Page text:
So I say to you, let My son go that he may serve Me. But if you refuse to let him go, indeed I will kill your son, your firstborn. (Exodus 4:23)


The service that God required of His son involved Israel’s establishment in the land of Canaan at the head of all the Gentile nations.  In this position, the nations were not only to be ruled by Israel (the regal function of the birthright) but they were to be blessed through Israel (the priestly function of the birthright).


Then, God’s threat to slay Pharaoh’s firstborn, though referring to the firstborn in his household (Exodus 12:29), must be looked upon in a broader sense than just a reference to Pharaoh’s flesh and blood firstborn son.  It must be looked upon as also carrying national implications, for that was the subject at hand (“Israel is My son, My firstborn . . . let My son go . . . .”).  The complete scope of God’s threat to Pharaoh must include a nation as well (Exodus 14:27-31) — the nation of Egypt.


Satan and his angels presently rule the earth from the heavens through the Gentile nations (Daniel 10:13, 14, 20).  Egypt, as the ruling nation of that day, was the one to whom Satan would have bequeathed the rights belonging to the firstborn.

(Note that Satan is the great counterfeiter; and it is evident from the account in Exodus, when understood in the light of his position among the nations, that his work in this realm carries over into the “rights of primogeniture” on a national scale.)


As Satan had delivered these rights to the Assyrian ruling over Egypt during Moses’ day, he will deliver these same rights to the Assyrian ruling over the entire world during that future day preceding Christ’s return.  And, as there was a national death of the firstborn then (as well as individual), there will be a national death of the firstborn yet future (as well as individual).  Just as Egypt was put down in view of Israel occupying her proper place with respect to the nations in the past, the kingdom of this world will be put down in view of Israel occupying her proper place with respect to the nations yet future.  The position of “firstborn” must be occupied by the one possessing this right.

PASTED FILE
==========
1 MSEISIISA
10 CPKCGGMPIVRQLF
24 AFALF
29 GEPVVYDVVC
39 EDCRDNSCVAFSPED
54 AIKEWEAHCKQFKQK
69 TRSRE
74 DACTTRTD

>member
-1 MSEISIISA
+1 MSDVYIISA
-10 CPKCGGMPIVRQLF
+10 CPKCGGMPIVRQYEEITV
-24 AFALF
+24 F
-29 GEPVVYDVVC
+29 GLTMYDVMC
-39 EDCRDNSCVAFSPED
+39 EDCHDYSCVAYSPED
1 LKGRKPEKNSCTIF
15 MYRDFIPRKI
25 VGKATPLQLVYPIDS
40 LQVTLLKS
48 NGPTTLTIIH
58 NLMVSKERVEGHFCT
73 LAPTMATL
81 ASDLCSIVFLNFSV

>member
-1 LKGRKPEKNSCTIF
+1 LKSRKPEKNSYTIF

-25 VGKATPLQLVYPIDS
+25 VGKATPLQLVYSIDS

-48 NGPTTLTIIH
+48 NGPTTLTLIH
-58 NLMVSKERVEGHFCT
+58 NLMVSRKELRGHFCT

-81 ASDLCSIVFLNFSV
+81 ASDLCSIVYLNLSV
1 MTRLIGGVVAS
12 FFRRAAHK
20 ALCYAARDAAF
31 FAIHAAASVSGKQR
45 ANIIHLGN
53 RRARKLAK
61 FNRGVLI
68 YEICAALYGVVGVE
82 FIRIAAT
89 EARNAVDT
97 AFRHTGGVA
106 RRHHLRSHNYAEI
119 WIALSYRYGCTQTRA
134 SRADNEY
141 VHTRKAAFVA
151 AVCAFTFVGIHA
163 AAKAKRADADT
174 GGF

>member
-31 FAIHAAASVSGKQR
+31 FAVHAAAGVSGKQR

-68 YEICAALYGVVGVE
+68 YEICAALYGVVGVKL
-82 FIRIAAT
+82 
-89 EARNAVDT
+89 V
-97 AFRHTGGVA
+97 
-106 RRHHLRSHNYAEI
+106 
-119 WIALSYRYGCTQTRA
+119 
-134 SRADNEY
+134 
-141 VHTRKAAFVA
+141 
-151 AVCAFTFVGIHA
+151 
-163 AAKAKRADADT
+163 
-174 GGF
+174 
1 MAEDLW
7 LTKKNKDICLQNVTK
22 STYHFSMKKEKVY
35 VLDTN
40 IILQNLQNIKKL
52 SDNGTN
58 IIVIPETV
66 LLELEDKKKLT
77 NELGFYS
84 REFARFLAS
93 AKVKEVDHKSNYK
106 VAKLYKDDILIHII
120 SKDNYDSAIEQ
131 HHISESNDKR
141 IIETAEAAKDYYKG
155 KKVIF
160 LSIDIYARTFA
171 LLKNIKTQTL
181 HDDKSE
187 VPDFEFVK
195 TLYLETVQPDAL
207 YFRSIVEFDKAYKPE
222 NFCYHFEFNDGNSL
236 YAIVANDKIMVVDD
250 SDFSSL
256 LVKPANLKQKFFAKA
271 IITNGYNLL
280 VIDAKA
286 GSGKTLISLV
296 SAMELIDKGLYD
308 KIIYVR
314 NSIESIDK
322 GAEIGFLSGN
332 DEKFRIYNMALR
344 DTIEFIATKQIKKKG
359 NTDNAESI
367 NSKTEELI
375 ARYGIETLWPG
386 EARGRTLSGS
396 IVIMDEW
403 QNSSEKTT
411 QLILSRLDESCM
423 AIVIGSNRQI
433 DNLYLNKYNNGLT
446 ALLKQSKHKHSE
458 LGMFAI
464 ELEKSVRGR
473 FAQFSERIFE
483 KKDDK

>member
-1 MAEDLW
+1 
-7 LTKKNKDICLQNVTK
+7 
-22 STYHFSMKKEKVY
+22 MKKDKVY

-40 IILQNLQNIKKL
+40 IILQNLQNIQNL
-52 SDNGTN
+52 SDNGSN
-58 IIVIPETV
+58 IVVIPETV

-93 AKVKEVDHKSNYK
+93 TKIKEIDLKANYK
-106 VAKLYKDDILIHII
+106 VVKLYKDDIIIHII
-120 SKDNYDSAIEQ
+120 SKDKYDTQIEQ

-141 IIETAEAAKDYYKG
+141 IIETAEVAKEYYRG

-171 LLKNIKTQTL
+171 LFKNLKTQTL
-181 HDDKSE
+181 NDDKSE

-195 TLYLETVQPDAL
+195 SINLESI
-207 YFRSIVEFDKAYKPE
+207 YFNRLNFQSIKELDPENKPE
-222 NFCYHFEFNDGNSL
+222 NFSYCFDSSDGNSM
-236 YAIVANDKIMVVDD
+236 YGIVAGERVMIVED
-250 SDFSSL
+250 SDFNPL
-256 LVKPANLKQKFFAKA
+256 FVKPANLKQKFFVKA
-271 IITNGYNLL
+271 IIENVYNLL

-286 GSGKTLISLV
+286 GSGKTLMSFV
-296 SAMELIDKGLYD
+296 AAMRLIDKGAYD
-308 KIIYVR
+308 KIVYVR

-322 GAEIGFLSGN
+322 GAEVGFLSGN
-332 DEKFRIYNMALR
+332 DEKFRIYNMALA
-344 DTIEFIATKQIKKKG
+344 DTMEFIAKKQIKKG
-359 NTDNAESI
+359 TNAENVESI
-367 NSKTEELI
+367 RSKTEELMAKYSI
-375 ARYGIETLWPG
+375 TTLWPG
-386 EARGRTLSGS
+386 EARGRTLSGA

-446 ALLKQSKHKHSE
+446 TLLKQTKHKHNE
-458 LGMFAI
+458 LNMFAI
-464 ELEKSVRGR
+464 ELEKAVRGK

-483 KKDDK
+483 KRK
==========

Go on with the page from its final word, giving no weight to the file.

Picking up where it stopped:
Following Israel’s departure from Egypt under Moses, the Assyrian Pharaoh and his armed forces were overthrown in the Red Sea (Exodus 14:13ff).  The firstborn (individuals) throughout all the kingdom in Egypt died when the Lord passed through the land of Egypt on the night of the Passover.  Then, Egypt itself, the nation exercising the firstborn status under Satan, experienced death at the hands of the Lord by and through a destruction of the Assyrian and his armed forces in the Red Sea.


Israel, though, lived still.  A substitute (the paschal lamb [Exodus 12:3ff]) had been provided as a vicarious sacrifice for the firstborn (both individually and nationally); and the nation, as God’s firstborn, stood triumphant on the eastern banks of the Red Sea, ready to go forth and realize the rights belonging to the firstborn.


As it was, so shall it be:  The future Assyrian and his armed forces will be overthrown (Revelation 19:17-21); and, as in the type, there will be both a personal and a national death of the firstborn in connection with this overthrow.  The Antichrist and those comprising his kingdom will personally experience the death of the firstborn; and the destruction of the worldwide kingdom of the Assyrian — that future kingdom exercising a firstborn status under Satan — will constitute the national death of the firstborn.